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Contracts vs grants vs charitable gifts

  • 1.  Contracts vs grants vs charitable gifts

    Posted 28 days ago
    Good morning and happy Friday!

    We have department's that fundraise outside of our office and their efforts focus mainly on government, corporation, and foundations.  The revenue is usually a contract or service exchange. However, some grants are charitable and require proper tax letters.  There is some confusion between the departments about which gifts should be filtered through Advancement.  Do you have any criteria or procedure to help to identify charitable gifts?

    Thank you!

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    Marta Kostrzewa

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  • 2.  RE: Contracts vs grants vs charitable gifts

    Posted 28 days ago
      |   view attached
    Normally there is an officer of "Sponsored Research" that handles specialized grants requiring overhead administration.  That office, and yours, should be the only two that process gifts and grants.  Your institution needs to establish a written policy that meets with the approval of both offices and the CFO directing departments where to send their checks.  The protocol is typically found in your gift acceptance policy.

    Attached is a copy of a joint memorandum we distributed at NC State you might find useful.  It not only describes gifts, grants, and contracts but specifies which office handles which type of payment.

    John

    John H. Taylor
    Principal
    John H. Taylor Consulting, LLC
    2604 Sevier St.
    Durham, NC   27705
    919.816.5903 (cell/text)

    Serving the Advancement Community Since 1987




    Attachment(s)



  • 3.  RE: Contracts vs grants vs charitable gifts

    Posted 2 days ago
    Thank you! The document is very helpful. I have two questions:
    1.  Provided that the donor does not receive benefit from such a grant, and provided that the provisions of the grant do not contain a comprehensive set of terms and conditions such as, but not limited to intellectual property, scholarly publications, or fiduciary obligations including financial reporting or audit, such grants are administratively handled the same way as a gift." - what exactly does fiduciary obligation mean here and how is that different from proving the funder with report on how the funds were spent? Can you provide an example of when a specific grant wold not be include in fundraising totals and shouldn't receive a tax letter?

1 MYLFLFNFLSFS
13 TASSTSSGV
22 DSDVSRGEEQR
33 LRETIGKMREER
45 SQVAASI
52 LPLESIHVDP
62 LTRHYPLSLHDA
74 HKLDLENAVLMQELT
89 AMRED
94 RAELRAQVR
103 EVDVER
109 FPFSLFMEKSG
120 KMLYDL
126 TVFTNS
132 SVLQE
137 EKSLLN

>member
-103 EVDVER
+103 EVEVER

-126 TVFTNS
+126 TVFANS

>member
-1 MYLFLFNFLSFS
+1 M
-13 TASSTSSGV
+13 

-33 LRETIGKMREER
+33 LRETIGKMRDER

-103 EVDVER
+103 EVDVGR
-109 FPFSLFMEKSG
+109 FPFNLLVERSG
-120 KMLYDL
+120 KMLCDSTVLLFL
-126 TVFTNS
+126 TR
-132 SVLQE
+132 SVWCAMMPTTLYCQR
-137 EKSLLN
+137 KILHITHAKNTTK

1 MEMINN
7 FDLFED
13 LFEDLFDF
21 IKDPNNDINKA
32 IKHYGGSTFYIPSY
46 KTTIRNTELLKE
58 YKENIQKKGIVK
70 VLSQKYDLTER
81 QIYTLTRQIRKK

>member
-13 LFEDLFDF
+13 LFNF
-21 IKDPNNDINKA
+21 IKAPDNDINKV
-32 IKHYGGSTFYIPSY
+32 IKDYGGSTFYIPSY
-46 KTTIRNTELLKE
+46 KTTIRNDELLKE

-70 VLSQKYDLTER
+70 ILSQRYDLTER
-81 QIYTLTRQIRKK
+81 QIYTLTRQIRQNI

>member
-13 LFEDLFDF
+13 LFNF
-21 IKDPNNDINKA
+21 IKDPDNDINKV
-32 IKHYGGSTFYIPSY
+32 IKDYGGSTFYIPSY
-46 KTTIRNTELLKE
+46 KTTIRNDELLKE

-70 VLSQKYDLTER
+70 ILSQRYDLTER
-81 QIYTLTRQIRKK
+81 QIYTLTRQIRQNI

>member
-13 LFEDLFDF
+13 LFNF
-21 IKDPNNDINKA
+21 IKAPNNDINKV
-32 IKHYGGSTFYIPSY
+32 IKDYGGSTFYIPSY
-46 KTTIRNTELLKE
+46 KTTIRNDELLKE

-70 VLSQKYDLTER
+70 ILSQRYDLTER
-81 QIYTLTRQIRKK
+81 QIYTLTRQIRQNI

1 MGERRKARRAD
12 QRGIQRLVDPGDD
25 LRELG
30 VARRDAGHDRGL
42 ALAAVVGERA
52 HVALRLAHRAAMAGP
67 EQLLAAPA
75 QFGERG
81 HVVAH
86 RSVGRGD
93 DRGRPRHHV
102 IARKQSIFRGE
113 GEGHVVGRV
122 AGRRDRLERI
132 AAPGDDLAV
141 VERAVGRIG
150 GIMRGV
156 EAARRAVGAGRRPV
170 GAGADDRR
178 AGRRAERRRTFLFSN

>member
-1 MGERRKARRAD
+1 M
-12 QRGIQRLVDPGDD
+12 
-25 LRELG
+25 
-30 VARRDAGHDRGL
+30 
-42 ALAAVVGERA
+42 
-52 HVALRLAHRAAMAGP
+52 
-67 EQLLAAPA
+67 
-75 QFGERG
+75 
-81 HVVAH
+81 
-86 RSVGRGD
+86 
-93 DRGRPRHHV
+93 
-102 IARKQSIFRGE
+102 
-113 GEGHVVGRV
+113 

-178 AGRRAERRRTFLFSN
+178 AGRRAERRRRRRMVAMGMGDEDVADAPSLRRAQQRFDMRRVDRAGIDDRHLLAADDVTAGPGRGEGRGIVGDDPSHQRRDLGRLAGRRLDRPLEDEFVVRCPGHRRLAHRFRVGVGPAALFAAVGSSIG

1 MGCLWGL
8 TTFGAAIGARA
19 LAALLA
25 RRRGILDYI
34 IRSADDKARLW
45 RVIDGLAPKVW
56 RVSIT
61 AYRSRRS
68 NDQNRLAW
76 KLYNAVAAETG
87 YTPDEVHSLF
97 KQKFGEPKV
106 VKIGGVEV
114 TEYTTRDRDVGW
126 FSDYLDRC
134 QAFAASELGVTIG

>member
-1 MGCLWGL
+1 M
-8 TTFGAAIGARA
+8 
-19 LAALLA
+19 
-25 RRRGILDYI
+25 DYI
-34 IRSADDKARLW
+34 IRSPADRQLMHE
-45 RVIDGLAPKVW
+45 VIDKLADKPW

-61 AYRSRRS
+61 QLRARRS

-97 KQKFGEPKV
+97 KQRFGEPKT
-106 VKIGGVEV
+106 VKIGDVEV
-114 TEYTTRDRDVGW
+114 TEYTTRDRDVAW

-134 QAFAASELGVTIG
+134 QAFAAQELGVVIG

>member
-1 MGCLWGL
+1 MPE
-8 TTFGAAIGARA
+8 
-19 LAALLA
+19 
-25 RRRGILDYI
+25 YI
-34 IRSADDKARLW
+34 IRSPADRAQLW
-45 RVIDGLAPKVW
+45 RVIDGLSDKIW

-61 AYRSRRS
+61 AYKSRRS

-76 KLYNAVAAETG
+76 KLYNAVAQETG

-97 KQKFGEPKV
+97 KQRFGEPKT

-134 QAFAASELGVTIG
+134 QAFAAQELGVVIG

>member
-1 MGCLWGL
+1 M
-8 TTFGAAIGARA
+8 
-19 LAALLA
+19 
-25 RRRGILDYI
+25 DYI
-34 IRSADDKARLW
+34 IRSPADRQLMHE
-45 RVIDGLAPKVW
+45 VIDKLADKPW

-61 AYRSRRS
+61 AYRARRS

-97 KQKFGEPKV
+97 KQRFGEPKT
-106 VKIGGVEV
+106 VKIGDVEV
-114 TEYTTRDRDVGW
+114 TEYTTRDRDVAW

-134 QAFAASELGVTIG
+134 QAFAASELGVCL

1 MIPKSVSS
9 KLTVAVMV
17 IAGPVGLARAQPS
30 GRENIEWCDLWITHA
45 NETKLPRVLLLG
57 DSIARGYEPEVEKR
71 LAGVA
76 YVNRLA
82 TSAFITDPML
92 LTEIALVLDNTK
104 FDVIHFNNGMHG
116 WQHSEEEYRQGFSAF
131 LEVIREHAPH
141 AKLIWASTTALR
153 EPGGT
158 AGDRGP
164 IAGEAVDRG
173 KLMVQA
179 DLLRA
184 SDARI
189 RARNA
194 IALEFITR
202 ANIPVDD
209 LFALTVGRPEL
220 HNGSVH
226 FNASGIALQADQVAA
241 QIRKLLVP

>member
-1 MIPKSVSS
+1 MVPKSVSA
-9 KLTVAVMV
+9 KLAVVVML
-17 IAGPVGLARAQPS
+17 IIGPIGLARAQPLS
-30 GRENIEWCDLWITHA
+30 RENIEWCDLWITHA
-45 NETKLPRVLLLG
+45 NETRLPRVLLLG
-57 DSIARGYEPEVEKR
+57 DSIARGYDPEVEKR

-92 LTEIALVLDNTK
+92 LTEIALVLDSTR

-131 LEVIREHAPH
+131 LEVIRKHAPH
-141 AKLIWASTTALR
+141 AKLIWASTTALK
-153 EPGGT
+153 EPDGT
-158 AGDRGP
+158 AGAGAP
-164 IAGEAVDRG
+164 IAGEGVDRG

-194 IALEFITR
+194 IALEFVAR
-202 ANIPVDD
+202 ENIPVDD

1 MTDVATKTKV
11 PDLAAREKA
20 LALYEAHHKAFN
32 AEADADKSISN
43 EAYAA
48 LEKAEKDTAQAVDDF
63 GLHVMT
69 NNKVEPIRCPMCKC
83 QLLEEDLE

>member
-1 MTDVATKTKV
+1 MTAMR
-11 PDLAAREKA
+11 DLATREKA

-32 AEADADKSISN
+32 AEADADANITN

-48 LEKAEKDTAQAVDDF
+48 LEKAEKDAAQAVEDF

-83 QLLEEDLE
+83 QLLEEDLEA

2. Is the following statement valid regarding the 2%, "Inviting corporate sponsors to a special event, such as dinner or a reception, as long as the monetary value of the event is not more than 2% of the corporate sponsor's payments to the nonprofit."

    Thank you.

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    Marta Kostrzewa
    Budget and Operations Manager
    Pratt Institute
    mkostrze@pratt.edu
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  • 4.  RE: Contracts vs grants vs charitable gifts

    Posted 2 days ago
    1. "Fiduciary Obligation" is one of those fun legal terms Counsel loves to add to a protocol such as this.  Examples of what could not be counted is a grant where the financial reporting requirements are deemed too arduous to fall under a standard gift/grant scenario.  These are grants that your institution would determine require an unreasonable expense on your part to administer and, as such, commonly result in overhead fees being assessed.  Normally a Gift Acceptance Committee would make the call as to whether the fiduciary requirements are such that the payment could not be recognized as a gift.
    2. The value cannot exceed 2% of the gift amount OR $112 - whichever is LESS!
    John H. Taylor
    Principal
    John H. Taylor Consulting, LLC
    2604 Sevier St.
    Durham, NC   27705
    919.816.5903 (cell/text)

    Serving the Advancement Community Since 1987